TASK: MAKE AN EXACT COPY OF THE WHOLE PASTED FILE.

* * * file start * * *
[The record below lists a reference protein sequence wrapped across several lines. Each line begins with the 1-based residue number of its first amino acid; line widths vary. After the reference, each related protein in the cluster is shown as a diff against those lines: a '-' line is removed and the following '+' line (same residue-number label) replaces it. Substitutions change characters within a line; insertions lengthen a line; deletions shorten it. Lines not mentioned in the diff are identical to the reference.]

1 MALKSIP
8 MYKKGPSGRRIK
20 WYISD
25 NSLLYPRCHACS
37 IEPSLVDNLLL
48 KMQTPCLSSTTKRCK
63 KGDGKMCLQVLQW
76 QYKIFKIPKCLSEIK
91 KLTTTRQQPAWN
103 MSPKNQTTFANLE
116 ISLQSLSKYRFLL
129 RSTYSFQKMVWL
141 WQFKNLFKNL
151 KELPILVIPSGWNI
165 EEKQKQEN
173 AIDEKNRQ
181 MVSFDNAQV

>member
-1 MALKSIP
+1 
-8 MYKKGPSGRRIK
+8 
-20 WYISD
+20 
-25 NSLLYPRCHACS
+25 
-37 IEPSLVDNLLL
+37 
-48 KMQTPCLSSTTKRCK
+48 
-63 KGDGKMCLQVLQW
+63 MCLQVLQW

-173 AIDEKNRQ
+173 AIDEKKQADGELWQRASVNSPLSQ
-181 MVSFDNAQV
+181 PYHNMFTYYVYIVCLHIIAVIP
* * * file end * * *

[The record below lists a reference protein sequence wrapped across several lines. Each line begins with the 1-based residue number of its first amino acid; line widths vary. After the reference, each related protein in the cluster is shown as a diff against those lines: a '-' line is removed and the following '+' line (same residue-number label) replaces it. Substitutions change characters within a line; insertions lengthen a line; deletions shorten it. Lines not mentioned in the diff are identical to the reference.]

1 MALKSIP
8 MYKKGPSGRRIK
20 WYISD
25 NSLLYPRCHACS
37 IEPSLVDNLLL
48 KMQTPCLSSTTKRCK
63 KGDGKMCLQVLQW
76 QYKIFKIPKCLSEIK
91 KLTTTRQQPAWN
103 MSPKNQTTFANLE
116 ISLQSLSKYRFLL
129 RSTYSFQKMVWL
141 WQFKNLFKNL
151 KELPILVIPSGWNI
165 EEKQKQEN
173 AIDEKNRQ
181 MVSFDNAQV

>member
-1 MALKSIP
+1 
-8 MYKKGPSGRRIK
+8 
-20 WYISD
+20 
-25 NSLLYPRCHACS
+25 
-37 IEPSLVDNLLL
+37 
-48 KMQTPCLSSTTKRCK
+48 
-63 KGDGKMCLQVLQW
+63 MCLQVLQW

-173 AIDEKNRQ
+173 AIDEKKQADGELWQRASVNSPLSQ
-181 MVSFDNAQV
+181 PYHNMFTYYVYIVCLHIIAVIP